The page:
Celtic 2-0 Aberdeen 0 – Goals from Ryan Christie and Mohamed Elyounoussi secure Scottish Cup final appearance for Neil Lennon’s side
The return of last season’s William Hill Scottish Cup coincided with the return of last season’s Celtic. For Neil Lennon their timing was impeccable.
After four games without a win Scotland’s champions needed this. Under intense scrutiny after an iffy start to the season, a 35th consecutive win in domestic cup competitions teed up a repeat of the 2019 final against Hearts on December 20. For Aberdeen it was the latest in a painful run of Hampden defeats to Scotland’s champions.
In the course of winning eleven straight trophies the Parkhead side overcame their Pittodrie rivals in two League Cup finals, a Scottish Cup final and two semi-finals. On a day of wind and torrential rain around a ghost-like National Stadium win number five propelled Lennon’s side to within 90 minutes of a quadruple treble.
Two first half goals in five minutes from man of the match Ryan Christie and Mohammed Elyounoussi secured a comfortable victory in the end. After a Europa League draw in Lille on Thursday tired legs offered Aberdeen the scope to have a go in the final 20 minutes but, this time, there would be no second half collapse.
The anguish of Derek McInnes after another Hampden cup defeat was only heightened by the loss of striker Marley Watkins to injury eleven minutes from time.
Two pieces of sublime first half skill secured the game for Celtic, defying the hideous conditions underfoot.
Odsonne Edouard returned to the Celtic starting line-up and should have put Celtic ahead when he was denied by a terrific double save from Joe Lewis after seven minutes.
There was absolutely nothing Aberdeen’s captain could do about the Ryan Christie strike which swept the champions into the lead after 18 minutes.
Buoyed by a 3-3 draw with the same opponents last weekend an Aberdeen side beaten in their last five domestic games started the game with menace and intent.
Matty Kennedy – in for the injured Jonny Hayes – targeted Jeremy Frimpong on the left flank. More than once Sam Cosgrove – making his first start of the season since a long-term injury – threatened to expose Celtic’s fragility in the air.
Christie’s opening goal changed the game. A period of probing and pressing from side to side on a sodden pitch ended when the the midfielder came off the wing – losing Kennedy – to collect a Tom Rogic flick. He showed outstanding technique to curl a wonderful 25 yard strike beyond Lewis into the top corner. Christie scored the winner against Aberdeen in the 2018 League Cup Final and this one was in from the minute it left his boot.
Rogic has a habit of putting Aberdeen to the sword. The Australian playmaker sealed the first of three – potentially four – domestic trebles at Hampden with the winning goal when the sides met in the Scottish Cup final of May 2017. He provided two assists at Pittodrie last weekend.
Here he was the architect of a second goal after 23 minutes. Make no mistake, there was work to do when he received Odsonne Edouard’s angled ball on the byeline. It needed a wonderful piece of skill to hang an inviting cross high enough to deceive Lewis and present Mohammed Elyounoussi with the chance to ghost in behind Andrew Considine and thump the ball high into the net from three yards for his third goal in three days.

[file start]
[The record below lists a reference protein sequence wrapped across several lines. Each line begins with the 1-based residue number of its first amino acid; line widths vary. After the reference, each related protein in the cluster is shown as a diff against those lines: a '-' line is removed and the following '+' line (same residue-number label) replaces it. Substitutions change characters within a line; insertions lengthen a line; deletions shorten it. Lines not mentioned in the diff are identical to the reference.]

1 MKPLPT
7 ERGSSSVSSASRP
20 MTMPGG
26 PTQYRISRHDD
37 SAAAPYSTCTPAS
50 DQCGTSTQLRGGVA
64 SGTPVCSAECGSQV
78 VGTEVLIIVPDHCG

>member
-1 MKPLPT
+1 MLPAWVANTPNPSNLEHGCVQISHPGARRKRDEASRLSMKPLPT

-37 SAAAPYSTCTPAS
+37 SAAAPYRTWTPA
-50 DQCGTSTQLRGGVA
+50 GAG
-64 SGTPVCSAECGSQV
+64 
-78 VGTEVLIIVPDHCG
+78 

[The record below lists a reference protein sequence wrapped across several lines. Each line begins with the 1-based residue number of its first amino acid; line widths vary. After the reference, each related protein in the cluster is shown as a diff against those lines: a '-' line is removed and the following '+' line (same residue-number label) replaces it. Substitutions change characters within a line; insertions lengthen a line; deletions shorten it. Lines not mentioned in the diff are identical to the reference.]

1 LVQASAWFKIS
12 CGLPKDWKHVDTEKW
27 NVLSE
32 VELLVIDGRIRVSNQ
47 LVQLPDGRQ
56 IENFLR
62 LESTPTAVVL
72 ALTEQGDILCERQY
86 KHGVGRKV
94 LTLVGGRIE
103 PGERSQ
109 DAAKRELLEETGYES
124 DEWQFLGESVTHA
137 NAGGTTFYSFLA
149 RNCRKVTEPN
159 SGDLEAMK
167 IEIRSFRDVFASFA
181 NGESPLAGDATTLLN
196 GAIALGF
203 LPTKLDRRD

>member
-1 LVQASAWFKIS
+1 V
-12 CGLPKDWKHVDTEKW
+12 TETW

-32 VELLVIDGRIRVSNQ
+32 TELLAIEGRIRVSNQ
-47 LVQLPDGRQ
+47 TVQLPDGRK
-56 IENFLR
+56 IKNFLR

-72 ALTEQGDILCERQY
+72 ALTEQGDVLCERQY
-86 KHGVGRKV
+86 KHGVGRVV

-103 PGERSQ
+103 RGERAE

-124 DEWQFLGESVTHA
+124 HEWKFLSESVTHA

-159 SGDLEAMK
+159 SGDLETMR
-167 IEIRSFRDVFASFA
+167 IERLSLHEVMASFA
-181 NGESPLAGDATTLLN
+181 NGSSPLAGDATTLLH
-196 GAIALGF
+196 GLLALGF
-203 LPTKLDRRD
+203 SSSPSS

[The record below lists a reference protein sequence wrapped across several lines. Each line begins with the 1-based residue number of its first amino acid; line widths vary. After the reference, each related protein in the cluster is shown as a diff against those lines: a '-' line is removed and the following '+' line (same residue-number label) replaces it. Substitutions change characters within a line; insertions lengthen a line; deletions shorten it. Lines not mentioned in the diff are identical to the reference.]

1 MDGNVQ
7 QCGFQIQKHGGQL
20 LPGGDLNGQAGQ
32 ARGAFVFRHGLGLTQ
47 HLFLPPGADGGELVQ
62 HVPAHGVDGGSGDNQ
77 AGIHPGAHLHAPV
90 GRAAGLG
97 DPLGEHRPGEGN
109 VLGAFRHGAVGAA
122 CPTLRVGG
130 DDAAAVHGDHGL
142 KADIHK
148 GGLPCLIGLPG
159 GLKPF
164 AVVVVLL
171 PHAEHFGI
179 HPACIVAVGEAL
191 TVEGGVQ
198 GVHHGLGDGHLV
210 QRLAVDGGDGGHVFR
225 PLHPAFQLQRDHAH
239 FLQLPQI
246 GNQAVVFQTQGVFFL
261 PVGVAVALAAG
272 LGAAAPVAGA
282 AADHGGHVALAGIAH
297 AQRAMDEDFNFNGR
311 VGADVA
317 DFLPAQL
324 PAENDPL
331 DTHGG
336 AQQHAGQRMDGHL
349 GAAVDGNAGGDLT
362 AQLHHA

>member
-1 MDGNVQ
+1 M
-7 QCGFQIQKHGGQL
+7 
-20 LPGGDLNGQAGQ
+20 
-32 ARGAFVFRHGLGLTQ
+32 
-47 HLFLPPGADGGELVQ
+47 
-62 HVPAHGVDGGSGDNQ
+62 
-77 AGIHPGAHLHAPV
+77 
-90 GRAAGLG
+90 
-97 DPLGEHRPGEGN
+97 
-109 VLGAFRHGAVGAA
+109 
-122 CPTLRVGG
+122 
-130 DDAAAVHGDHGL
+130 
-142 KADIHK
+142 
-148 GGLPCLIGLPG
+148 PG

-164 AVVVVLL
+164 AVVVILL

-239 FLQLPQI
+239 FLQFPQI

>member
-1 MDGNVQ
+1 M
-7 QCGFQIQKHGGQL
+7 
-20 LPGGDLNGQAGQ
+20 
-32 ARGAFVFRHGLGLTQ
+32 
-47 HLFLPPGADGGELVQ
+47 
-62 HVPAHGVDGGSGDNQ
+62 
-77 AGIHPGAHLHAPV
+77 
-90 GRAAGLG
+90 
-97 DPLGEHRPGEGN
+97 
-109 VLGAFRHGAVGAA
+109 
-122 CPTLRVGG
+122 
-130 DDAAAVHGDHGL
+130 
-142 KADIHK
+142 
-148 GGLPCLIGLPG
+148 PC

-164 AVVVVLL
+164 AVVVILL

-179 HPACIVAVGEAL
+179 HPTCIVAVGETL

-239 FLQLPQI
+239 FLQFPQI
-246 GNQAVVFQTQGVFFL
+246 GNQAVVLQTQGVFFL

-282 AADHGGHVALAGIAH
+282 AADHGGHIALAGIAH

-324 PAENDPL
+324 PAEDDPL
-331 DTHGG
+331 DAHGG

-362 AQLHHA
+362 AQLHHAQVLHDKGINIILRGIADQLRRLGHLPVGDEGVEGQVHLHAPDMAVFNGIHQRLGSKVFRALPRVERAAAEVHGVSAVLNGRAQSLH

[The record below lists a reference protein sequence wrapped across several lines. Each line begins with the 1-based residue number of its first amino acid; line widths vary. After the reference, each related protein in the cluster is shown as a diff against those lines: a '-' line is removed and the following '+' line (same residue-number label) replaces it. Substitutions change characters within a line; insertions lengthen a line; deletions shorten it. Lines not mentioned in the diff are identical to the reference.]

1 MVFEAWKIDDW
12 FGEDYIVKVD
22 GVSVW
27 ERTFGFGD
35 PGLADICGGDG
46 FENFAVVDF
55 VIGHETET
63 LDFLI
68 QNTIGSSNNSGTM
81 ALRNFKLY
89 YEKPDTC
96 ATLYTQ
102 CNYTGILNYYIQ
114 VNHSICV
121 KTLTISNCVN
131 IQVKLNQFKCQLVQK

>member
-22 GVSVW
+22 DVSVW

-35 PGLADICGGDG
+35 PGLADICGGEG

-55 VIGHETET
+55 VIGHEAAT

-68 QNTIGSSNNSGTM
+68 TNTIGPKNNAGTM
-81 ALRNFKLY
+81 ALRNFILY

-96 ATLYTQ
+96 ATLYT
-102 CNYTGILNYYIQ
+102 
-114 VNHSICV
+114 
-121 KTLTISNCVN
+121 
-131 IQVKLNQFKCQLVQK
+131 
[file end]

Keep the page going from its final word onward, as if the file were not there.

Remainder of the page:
Celtic hadn’t lost a game in which they had scored first for two years. Yet they *had* surrendered a two goal lead in Lille as recently as Thursday night.
Starting with a three man backline Derek McInnes reverted to a four after half an hour, pushing Ross McCrorie back to right back. Despite some joy in aerial battles in the opening stages they were losing the midfield battle. To find a way back into the game that had to change.
Gifted goals by Celtic’s lack defending last weekend history almost repeated itself when Bitton was slack with an attempted passback toward Scott Bain. Matty Kennedy seized possession, Cosgrove’s mishit shot from the cut-back dealt with comfortably by Celtic’s keeper.
For Aberdeen to make a meaningful impression on the game they had to have the ball. In that respect they were helped by Celtic’s evident exhaustion after the Thursday night game in Lille.
With half an hour to play McInnes had to try something to take advantage. His team were heading for a fifth painful Hampden defeat to Celtic and the introduction of Connor McLennan and Greg Leigh felt like last orders at the bar.
A burst of red pressure was inevitable. A driven Hedges shot was blocked by Bitton, a scream went up for a handball against Shane Duffy in the penalty area with 18 minutes to play and Lewis Ferguson drilled a 20 yard drive a foot over the bar.
So dominant in the first half the champions ended the game a weary looking team. Neil Lennon reacted to his team’s wearying gait with a triple substitution, bringing on Leigh Griffiths, Albian Ajeti and Hatem Elhamed for Edouard and the goalscorers Elyounoussi and Christie, Olivier Ntcham shoring things up in the final minutes.
Aberdeen made another late change of their own of the involuntary kind. Striker Marley Watkins was helped from the pitch like a casualty of war, blood trickling from his nose, after a clash with Scott Brown. Proof were it needed that, in Glasgow on a November afternoon, it never rains but it pours.